You can try reserving more 1G pages at runtime by writing to nr_hugepages at any time. However, such reservations can fail due to memory fragmention. The most reliable way to reserve 1G pages is by doing it at early boot as described in step 4.

6.3.2. Configuring Huge Pages at Run Time

Use the following parameters to influence huge page behavior at run time:
/sys/devices/system/node/node_id/hugepages/hugepages-size/nr_hugepages
Defines the number of huge pages of the specified size assigned to the specified NUMA node. This is supported as of Red Hat Enterprise Linux 7.1. The following example moves adds twenty 2048 kB huge pages to node2.
# numastat -cm | egrep 'Node|Huge'
                 Node 0 Node 1 Node 2 Node 3  Total add 
AnonHugePages         0      2      0      8     10
HugePages_Total       0      0      0      0      0
HugePages_Free        0      0      0      0      0
HugePages_Surp        0      0      0      0      0
# echo 20 > /sys/devices/system/node/node2/hugepages/hugepages-2048kB/nr_hugepages 
# numastat -cm | egrep 'Node|Huge'
                 Node 0 Node 1 Node 2 Node 3  Total
AnonHugePages         0      2      0      8     10 
HugePages_Total       0      0     40      0     40
HugePages_Free        0      0     40      0     40
HugePages_Surp        0      0      0      0      0
/proc/sys/vm/nr_overcommit_hugepages
Defines the maximum number of additional huge pages that can be created and used by the system through overcommitting memory. Writing any non-zero value into this file indicates that the system obtains that number of huge pages from the kernel's normal page pool if the persistent huge page pool is exhausted. As these surplus huge pages become unused, they are then freed and returned to the kernel's normal page pool.

6.4. Configuring Transparent Huge Pages

Transparent Huge Pages (THP) is an alternative solution to HugeTLB. With THP, the kernel automatically assigns huge pages to processes, so huge pages do not need to be reserved manually.
The THP feature has two modes of operation: system-wide and per-process. When THP is enabled system-wide, the kernel tries to assign huge pages to any process when it is possible to allocate huge pages and the process is using a large contiguous virtual memory area. If THP is enabled per-process, the kernel only assigns huge pages to individual processes' memory areas specified with the madvise() system call.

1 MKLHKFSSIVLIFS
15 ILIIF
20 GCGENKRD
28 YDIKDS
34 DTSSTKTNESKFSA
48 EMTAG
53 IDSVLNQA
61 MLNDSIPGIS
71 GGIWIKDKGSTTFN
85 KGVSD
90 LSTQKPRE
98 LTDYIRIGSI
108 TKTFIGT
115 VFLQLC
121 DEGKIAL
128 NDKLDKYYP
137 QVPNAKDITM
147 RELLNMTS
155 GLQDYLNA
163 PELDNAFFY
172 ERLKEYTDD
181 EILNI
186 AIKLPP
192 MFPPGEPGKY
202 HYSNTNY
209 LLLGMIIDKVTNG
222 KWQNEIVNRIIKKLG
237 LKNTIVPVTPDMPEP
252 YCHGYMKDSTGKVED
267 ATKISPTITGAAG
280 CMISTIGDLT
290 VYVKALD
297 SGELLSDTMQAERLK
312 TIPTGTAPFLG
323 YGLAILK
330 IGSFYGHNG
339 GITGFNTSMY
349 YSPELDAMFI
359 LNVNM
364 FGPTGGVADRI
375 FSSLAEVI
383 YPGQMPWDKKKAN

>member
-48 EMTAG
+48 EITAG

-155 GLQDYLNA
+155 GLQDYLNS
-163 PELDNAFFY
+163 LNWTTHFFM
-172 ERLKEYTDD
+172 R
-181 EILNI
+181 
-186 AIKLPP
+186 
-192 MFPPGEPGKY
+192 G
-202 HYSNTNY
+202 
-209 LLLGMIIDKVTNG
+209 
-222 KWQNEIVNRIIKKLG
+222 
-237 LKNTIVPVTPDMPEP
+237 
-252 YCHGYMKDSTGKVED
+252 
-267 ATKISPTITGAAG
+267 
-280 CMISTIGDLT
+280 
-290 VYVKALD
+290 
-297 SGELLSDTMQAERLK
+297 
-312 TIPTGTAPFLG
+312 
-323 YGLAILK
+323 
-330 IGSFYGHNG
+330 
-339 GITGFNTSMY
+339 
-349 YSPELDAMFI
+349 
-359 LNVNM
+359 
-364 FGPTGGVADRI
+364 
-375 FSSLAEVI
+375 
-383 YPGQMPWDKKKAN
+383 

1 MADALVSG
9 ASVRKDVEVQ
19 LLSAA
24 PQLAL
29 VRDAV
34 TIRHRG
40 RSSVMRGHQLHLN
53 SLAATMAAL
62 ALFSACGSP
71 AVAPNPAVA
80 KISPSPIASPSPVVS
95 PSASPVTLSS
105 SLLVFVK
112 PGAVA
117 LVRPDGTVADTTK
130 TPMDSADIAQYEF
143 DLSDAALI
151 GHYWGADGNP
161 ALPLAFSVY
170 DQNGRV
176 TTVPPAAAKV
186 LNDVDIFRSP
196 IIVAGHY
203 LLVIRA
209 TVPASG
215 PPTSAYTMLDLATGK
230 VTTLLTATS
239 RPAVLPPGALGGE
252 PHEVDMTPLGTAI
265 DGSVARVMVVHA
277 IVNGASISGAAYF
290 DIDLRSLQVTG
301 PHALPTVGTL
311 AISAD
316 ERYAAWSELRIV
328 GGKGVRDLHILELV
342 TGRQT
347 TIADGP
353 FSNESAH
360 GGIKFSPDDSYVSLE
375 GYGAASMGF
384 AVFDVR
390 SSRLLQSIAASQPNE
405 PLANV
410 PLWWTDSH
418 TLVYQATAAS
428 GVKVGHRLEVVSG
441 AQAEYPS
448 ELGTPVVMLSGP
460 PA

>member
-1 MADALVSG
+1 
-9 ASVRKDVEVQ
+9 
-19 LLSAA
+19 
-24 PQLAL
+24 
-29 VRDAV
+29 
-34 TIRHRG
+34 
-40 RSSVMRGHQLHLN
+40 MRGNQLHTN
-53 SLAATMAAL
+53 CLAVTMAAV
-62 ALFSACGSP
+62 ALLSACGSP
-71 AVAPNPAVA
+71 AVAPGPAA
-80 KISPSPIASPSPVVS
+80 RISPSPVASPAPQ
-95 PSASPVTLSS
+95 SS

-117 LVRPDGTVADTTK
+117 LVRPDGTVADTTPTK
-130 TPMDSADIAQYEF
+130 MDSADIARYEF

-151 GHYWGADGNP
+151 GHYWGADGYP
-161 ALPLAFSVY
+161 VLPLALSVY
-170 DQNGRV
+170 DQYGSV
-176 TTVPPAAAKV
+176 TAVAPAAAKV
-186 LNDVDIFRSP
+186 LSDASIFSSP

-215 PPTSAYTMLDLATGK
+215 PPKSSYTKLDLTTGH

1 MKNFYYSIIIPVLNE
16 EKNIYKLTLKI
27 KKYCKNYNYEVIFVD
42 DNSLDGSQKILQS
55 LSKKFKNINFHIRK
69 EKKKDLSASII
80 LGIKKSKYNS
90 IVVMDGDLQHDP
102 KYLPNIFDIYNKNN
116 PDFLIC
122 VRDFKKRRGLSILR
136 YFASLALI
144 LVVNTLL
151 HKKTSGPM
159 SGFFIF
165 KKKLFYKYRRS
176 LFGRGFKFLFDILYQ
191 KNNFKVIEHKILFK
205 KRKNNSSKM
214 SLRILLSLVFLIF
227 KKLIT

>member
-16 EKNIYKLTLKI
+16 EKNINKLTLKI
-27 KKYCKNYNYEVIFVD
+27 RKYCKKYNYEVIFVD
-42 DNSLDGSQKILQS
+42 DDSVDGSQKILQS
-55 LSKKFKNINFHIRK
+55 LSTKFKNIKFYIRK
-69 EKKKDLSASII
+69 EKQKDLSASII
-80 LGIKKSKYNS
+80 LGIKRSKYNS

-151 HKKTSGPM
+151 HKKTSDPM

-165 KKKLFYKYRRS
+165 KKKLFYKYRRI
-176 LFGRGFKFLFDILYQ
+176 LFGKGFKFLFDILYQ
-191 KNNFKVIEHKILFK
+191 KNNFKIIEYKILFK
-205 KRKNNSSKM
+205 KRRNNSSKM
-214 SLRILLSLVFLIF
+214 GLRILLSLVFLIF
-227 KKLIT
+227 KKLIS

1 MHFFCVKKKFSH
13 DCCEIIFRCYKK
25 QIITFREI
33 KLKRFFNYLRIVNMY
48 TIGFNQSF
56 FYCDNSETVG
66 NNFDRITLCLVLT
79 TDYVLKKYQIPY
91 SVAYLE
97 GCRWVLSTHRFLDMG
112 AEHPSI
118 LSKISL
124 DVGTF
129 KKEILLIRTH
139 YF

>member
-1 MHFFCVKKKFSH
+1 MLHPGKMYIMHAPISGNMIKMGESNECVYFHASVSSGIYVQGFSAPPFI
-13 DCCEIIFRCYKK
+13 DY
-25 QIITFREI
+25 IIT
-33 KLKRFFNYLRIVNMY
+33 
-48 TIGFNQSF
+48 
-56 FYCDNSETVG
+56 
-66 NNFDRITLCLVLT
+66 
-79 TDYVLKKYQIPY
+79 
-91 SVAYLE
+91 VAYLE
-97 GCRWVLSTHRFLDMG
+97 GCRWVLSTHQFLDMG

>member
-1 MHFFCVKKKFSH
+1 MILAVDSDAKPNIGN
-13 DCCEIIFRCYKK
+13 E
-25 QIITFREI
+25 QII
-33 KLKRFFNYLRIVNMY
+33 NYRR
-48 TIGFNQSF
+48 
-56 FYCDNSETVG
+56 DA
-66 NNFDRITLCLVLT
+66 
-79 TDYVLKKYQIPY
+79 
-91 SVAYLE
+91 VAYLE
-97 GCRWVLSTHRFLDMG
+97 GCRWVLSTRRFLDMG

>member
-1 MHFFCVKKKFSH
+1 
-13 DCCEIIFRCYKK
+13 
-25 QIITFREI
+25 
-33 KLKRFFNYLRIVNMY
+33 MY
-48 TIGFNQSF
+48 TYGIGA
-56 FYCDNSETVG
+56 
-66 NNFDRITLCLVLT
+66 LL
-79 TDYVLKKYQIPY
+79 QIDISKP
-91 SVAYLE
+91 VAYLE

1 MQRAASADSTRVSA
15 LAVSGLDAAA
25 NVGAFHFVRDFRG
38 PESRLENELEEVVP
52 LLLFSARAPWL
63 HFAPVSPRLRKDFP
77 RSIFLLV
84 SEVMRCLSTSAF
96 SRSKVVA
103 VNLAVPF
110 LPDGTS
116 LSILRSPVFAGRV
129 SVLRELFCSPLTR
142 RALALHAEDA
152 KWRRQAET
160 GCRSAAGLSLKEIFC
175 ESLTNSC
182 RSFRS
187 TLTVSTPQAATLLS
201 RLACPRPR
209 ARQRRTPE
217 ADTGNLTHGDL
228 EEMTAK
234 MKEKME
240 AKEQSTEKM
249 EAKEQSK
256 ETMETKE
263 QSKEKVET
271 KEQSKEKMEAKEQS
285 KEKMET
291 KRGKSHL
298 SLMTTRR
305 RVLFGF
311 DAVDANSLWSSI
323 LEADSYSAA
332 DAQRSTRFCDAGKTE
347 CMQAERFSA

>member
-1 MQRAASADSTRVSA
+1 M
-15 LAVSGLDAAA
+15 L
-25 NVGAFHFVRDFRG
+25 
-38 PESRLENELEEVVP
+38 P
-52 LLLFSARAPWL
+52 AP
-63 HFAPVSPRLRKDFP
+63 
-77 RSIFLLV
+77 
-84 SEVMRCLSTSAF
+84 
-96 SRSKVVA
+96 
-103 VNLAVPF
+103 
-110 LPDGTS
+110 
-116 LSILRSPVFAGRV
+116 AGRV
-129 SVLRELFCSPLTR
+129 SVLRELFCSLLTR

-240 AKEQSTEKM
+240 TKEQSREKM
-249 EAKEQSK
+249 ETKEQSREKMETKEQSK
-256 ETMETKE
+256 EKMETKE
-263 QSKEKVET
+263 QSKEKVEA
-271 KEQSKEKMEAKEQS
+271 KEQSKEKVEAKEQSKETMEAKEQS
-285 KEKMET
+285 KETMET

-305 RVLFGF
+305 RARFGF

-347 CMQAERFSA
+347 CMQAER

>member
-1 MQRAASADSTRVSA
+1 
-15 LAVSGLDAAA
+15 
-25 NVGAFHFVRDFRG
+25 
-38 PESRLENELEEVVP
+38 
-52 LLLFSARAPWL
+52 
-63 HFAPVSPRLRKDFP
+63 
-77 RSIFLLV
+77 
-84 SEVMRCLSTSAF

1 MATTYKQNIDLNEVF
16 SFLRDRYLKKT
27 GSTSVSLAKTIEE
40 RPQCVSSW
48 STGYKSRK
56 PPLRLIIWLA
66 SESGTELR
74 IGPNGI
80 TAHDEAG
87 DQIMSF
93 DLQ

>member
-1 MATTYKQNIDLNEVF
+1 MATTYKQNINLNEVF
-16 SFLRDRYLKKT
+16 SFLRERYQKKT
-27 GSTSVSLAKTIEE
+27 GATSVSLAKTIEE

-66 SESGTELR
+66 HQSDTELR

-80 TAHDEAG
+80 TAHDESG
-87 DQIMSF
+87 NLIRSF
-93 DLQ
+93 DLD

Note that the THP feature only supports 2-MB pages. Transparent huge pages are enabled by default. To check the current status, run:
# cat /sys/kernel/mm/transparent_hugepage/enabled
To enable transparent huge pages, run:
# echo always > /sys/kernel/mm/transparent_hugepage/enabled
To prevent applications from allocating more memory resources than necessary, you can disable huge pages system-wide and only enable them inside MADV_HUGEPAGE madvise regions by running:
# echo madvise > /sys/kernel/mm/transparent_hugepage/enabled
To disable transparent huge pages, run:
# echo never > /sys/kernel/mm/transparent_hugepage/enabled
Sometimes, providing low latency to short-lived allocations has higher priority than immediately achieving the best performance with long-lived allocations. In such cases, direct compaction can be disabled while leaving THP enabled.
Direct compaction is a synchronous memory compaction during the huge page allocation. Disabling direct compaction provides no guarantee of saving memory, but can decrease the risk of higher latencies during frequent page faults. Note that if the workload benefits significantly from THP, the performance decreases. To disable direct compaction, run:
# echo madvise > /sys/kernel/mm/transparent_hugepage/defrag
For comprehensive information on transparent huge pages, see the /usr/share/doc/kernel-doc-kernel_version/Documentation/vm/transhuge.txt file, which is available after installing the kernel-doc package.

6.5. Configuring System Memory Capacity

This section discusses memory-related kernel parameters that may be useful in improving memory utilization on your system. These parameters can be temporarily set for testing purposes by altering the value of the corresponding file in the /proc file system. Once you have determined the values that produce optimal performance for your use case, you can set them permanently by using the sysctl command.
Memory usage is typically configured by setting the value of one or more kernel parameters. These parameters can be set temporarily by altering the contents of files in the /proc file system, or they can be set persistently with the sysctl tool, which is provided by the procps-ng package.
For example, to set the overcommit_memory parameter to 1 temporarily, run the following command:
# echo 1 > /proc/sys/vm/overcommit_memory
To set this value persistently, add sysctl vm.overcommit_memory=1 in /etc/sysctl.conf then run the following command:
# sysctl -p
Setting a parameter temporarily is useful for determining the effect the parameter has on your system. You can then set the parameter persistently when you are sure that the parameter's value has the desired effect.

Note

To expand your expertise, you might also be interested in the Red Hat Enterprise Linux Performance Tuning (RH442) training course.

6.5.1. Virtual Memory Parameters

The parameters listed in this section are located in /proc/sys/vm unless otherwise indicated.
dirty_ratio